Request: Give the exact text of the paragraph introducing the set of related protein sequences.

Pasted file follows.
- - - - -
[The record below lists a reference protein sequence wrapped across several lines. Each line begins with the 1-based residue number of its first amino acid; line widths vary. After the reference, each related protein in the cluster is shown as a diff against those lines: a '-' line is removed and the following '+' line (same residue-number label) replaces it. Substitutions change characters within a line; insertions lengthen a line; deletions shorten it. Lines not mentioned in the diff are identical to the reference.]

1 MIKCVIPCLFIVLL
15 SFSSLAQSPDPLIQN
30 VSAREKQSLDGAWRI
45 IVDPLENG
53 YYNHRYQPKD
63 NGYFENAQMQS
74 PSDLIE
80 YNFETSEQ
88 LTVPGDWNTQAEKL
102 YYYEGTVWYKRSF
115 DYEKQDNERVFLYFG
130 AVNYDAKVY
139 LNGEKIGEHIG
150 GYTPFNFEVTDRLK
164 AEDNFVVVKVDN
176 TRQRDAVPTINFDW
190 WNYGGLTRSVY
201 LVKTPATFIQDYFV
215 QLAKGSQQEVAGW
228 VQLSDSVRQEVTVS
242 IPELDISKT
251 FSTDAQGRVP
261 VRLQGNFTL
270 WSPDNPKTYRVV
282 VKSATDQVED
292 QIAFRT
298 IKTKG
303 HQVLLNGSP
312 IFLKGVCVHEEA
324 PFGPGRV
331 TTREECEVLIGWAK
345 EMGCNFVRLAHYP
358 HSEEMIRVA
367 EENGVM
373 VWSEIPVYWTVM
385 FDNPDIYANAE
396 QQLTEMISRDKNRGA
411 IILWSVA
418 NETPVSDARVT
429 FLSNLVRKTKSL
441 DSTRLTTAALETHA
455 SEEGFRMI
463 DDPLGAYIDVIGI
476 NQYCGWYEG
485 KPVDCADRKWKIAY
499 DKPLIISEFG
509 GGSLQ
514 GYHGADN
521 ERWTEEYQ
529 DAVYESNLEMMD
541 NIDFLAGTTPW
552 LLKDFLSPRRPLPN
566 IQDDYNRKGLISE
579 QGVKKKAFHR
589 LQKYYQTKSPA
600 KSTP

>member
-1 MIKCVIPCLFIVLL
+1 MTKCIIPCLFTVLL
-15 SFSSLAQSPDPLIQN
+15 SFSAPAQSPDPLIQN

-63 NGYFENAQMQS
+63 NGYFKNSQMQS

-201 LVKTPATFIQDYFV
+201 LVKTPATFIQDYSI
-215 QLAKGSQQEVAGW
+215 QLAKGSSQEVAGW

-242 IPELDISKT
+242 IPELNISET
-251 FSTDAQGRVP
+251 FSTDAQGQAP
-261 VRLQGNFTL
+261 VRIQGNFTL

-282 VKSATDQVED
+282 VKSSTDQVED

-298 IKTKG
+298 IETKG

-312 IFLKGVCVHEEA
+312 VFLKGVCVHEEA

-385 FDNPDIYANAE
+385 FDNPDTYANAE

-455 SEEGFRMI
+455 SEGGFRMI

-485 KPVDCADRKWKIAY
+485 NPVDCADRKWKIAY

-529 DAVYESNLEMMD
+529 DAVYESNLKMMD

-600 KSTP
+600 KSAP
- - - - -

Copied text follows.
[The record below lists a reference protein sequence wrapped across several lines. Each line begins with the 1-based residue number of its first amino acid; line widths vary. After the reference, each related protein in the cluster is shown as a diff against those lines: a '-' line is removed and the following '+' line (same residue-number label) replaces it. Substitutions change characters within a line; insertions lengthen a line; deletions shorten it. Lines not mentioned in the diff are identical to the reference.]